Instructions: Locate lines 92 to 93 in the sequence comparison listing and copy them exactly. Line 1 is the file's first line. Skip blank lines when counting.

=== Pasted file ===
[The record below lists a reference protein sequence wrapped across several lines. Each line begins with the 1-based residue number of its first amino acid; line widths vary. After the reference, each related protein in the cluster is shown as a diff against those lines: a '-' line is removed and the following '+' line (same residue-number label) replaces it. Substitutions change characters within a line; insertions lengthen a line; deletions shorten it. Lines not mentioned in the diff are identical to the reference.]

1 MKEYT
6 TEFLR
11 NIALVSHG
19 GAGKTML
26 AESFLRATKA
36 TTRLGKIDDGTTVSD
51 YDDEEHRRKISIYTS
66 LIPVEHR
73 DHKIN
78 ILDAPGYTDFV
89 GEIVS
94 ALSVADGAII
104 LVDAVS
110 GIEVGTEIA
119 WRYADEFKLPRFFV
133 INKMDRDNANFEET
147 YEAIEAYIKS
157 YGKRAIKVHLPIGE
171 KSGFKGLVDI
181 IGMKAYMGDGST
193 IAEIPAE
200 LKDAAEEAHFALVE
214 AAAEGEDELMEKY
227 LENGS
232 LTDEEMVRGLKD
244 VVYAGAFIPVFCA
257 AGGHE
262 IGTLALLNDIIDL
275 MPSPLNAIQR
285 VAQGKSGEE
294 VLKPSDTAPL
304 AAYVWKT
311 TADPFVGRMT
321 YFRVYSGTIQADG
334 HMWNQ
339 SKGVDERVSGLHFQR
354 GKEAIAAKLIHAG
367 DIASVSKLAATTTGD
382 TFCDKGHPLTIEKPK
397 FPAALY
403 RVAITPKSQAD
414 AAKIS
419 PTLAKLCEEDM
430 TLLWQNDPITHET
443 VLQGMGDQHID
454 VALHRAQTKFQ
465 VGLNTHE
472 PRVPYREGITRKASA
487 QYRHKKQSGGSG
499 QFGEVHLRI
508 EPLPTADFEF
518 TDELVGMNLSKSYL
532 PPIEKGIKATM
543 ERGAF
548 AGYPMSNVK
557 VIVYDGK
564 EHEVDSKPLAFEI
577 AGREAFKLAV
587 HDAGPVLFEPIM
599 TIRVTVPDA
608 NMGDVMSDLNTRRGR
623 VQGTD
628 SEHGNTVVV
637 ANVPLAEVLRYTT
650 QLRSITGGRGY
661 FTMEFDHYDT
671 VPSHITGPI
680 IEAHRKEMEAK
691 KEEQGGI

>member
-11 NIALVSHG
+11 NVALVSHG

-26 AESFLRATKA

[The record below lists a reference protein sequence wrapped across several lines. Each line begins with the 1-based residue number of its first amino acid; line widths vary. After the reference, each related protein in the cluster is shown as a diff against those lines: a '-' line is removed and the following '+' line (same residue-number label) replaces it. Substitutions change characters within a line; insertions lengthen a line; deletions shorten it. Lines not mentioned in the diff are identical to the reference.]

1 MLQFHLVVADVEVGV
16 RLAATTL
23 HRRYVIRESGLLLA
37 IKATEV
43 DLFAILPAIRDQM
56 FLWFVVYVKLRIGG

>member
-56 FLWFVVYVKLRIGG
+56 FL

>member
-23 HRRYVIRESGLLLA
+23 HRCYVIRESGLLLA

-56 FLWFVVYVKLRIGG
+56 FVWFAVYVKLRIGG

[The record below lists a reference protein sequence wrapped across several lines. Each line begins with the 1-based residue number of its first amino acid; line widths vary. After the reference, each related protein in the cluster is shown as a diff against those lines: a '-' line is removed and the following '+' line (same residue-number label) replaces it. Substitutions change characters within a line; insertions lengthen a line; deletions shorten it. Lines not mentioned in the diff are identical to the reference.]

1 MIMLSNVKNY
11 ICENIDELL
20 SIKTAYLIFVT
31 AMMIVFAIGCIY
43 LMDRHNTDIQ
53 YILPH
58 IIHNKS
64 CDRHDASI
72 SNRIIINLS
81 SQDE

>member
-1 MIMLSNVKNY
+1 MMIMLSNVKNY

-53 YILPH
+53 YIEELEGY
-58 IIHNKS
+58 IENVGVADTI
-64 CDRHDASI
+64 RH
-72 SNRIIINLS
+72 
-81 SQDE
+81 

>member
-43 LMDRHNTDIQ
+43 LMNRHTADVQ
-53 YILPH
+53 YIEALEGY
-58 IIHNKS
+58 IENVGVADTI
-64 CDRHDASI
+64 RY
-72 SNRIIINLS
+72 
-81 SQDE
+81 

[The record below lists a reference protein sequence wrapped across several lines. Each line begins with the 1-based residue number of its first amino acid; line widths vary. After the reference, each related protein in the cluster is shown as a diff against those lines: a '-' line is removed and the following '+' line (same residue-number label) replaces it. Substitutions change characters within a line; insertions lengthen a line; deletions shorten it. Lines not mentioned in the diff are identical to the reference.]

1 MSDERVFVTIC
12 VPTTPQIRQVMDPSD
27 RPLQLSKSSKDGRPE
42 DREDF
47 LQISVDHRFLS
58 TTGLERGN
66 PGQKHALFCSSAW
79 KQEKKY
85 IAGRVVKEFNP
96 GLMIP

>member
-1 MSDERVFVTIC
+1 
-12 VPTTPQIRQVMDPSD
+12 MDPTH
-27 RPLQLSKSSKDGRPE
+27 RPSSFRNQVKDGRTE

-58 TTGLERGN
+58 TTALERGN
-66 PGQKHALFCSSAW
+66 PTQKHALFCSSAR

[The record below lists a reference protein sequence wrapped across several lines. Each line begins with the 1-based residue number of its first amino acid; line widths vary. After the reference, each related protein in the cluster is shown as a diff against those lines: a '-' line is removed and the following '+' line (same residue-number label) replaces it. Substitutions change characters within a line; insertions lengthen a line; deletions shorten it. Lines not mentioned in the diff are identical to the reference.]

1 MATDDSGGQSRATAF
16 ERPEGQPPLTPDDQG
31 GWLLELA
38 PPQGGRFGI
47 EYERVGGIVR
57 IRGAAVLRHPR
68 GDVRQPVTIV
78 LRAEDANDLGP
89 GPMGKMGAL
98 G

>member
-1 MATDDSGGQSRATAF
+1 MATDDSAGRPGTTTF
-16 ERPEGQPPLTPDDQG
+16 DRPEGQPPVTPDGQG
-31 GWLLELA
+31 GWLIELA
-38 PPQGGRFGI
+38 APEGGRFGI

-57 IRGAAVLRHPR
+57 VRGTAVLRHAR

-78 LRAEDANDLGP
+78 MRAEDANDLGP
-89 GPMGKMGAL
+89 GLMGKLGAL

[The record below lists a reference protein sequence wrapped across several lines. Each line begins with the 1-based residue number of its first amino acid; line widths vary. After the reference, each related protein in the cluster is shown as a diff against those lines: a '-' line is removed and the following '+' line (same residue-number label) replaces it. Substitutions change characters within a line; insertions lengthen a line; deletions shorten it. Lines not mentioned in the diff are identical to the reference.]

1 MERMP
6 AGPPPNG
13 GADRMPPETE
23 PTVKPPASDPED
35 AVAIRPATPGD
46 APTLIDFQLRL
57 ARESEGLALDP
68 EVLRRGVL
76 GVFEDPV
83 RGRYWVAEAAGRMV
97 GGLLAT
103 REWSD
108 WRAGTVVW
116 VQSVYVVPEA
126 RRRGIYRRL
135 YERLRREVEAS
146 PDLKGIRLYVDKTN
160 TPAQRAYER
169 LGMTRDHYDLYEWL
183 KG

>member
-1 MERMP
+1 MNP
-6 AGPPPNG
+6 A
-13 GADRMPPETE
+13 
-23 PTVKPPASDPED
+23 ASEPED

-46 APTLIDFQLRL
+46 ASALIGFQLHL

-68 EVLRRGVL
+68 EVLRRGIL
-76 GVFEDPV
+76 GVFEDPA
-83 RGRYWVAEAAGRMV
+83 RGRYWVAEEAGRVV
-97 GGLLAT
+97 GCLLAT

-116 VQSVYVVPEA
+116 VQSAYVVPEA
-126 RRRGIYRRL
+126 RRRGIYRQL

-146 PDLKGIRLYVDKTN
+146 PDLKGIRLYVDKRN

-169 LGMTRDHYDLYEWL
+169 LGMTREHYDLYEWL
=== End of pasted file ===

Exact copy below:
11 ICENIDELL
20 SIKTAYLIFVT